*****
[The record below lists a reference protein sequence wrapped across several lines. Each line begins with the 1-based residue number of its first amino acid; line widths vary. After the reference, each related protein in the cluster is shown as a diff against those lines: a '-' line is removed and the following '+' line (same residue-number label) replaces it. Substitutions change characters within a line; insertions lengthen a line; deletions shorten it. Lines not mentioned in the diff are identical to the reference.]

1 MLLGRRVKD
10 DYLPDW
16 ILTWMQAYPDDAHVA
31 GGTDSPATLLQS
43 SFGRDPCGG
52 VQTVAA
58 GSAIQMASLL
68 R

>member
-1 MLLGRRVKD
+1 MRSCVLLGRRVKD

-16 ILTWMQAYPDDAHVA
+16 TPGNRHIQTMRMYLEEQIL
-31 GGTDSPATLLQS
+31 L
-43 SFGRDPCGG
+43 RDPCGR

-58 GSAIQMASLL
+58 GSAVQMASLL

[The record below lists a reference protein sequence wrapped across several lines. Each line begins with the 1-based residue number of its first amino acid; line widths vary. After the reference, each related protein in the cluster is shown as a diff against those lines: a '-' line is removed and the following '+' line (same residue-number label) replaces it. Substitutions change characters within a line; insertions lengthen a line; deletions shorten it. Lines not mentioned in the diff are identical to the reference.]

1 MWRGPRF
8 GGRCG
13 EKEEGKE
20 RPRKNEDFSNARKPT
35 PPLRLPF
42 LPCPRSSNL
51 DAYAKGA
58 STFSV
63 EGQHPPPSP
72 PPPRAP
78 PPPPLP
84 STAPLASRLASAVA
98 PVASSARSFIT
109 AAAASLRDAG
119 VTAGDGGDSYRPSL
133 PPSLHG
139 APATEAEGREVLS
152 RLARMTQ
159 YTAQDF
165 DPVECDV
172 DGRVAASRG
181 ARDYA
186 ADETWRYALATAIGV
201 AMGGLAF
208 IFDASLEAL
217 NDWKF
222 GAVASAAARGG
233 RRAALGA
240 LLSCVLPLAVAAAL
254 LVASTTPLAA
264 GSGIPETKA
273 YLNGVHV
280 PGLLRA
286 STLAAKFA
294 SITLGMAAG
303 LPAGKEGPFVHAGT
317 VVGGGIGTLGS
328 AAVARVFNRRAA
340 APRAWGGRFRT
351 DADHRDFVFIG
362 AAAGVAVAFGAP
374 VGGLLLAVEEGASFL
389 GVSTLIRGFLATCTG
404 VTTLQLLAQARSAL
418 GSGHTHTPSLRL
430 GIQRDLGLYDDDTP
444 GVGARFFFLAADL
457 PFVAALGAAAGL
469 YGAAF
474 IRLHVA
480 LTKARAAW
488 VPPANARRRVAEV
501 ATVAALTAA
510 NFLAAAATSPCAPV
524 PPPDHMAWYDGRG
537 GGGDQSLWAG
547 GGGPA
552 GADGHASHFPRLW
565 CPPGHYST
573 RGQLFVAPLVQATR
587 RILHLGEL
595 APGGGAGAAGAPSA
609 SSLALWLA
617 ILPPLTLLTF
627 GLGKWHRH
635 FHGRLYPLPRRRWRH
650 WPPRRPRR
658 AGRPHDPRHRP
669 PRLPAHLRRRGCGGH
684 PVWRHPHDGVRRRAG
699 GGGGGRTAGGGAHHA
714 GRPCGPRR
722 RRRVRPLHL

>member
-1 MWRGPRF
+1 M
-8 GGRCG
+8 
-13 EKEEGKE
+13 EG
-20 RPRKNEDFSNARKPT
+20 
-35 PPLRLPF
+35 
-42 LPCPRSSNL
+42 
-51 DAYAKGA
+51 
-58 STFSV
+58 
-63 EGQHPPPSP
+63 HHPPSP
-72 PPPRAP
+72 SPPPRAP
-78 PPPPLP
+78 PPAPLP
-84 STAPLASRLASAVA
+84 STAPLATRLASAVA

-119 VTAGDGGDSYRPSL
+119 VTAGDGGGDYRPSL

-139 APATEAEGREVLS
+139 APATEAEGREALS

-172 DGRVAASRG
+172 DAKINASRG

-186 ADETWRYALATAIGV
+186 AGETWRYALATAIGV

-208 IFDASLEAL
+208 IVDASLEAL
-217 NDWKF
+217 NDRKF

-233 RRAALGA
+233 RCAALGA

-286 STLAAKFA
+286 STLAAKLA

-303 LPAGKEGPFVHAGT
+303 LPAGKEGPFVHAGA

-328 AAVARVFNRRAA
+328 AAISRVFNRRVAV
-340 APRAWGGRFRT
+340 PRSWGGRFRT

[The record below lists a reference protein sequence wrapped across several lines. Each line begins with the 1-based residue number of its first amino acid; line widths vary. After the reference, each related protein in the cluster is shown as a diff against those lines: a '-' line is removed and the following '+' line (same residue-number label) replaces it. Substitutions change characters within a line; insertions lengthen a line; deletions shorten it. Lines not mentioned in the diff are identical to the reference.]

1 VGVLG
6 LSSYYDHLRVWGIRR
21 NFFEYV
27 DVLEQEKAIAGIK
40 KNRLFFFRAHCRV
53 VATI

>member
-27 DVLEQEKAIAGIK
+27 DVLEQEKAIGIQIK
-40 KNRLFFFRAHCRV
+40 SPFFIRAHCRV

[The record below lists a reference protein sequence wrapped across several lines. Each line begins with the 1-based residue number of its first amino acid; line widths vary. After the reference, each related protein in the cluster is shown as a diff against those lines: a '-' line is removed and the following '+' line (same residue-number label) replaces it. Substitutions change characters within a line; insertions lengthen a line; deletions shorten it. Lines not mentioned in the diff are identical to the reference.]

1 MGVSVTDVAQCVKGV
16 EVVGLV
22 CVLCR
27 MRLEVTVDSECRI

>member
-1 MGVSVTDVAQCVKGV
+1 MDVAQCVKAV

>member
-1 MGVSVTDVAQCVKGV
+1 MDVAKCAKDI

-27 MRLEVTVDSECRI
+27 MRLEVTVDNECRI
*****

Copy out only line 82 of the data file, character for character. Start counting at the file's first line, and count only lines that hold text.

587 RILHLGEL